‘With Fire and Sword’, H. Sienkiewicz

Henryk Sienkiewicz’s books are a wonder to read. Having recently concluded (once again) his ‘With Fire and Sword’, I can reaffirm that there are books that are better but few that equal the scope, sense and emotion that he wrote into his works.

But better than me in the description of the book, are quotes from it (that I much enjoyed).

The year 1647 was that wonderful year in which manifold signs in the heavens and on the earth announced misfortunes of some kind and unusual events.

And that terrible lion laid himself down on the threshold of a rebellious land and rested. He was gathering his strength.

It is better for a knightly nation to perish than to become low-lived and rouse the contempt of the whole world for themselves.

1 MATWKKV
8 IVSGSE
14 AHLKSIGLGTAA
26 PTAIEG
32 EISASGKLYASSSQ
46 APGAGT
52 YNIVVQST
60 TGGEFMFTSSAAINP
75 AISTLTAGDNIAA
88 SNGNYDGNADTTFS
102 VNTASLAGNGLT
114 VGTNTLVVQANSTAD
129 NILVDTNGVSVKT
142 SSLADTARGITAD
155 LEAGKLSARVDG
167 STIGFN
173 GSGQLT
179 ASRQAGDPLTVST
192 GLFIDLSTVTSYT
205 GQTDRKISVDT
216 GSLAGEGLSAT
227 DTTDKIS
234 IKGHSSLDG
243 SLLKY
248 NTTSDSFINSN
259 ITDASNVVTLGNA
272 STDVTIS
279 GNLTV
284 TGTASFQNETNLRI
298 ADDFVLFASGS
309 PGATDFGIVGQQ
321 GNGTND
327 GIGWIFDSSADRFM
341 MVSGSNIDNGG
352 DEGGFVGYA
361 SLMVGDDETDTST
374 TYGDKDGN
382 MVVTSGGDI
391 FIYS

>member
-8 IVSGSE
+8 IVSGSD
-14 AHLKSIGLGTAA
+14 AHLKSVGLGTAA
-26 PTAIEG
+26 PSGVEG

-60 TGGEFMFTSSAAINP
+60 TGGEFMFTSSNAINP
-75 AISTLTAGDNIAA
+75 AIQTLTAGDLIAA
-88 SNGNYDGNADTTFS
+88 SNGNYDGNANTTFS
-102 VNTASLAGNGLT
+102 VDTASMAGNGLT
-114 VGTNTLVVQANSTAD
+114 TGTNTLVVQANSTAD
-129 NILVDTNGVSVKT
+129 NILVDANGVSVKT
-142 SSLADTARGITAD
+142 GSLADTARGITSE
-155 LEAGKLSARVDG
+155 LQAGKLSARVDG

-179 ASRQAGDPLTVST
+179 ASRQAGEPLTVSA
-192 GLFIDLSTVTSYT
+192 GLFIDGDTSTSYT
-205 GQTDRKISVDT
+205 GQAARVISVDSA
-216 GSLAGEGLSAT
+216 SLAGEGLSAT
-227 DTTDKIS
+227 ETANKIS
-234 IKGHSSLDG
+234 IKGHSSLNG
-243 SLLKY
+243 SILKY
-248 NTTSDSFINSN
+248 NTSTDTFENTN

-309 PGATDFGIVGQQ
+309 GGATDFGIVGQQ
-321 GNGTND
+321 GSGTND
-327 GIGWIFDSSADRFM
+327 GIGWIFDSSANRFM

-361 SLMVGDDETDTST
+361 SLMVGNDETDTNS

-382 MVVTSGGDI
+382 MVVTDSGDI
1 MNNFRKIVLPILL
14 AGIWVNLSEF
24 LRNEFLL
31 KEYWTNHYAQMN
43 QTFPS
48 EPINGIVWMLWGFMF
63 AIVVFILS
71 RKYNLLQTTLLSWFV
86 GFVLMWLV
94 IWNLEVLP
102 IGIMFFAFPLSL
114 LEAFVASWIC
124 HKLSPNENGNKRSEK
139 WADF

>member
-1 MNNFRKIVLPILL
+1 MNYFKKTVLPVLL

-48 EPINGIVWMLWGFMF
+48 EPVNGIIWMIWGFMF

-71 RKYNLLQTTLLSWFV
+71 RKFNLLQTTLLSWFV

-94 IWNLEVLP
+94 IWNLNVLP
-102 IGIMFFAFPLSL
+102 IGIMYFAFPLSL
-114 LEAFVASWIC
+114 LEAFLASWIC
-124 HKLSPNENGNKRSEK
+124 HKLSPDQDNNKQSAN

Kindness may be shown to the conquered alone.

Since death is predestined to a man, it is better on the field of glory than in bed.

It was not without reason then that a cloud covered the royal face, for there is no greater pain for a king than a feeling of weakness.

But the Commonwealth had risen from its lethargy, had broken with the past policy of the chancellor, with treaties and negotiations. It was seen at last that the sword alone could win enduring peace.

In a sense, this was a very quick summary but it displays near-perfectly what it speaks of, and why I can enjoy it so very much.

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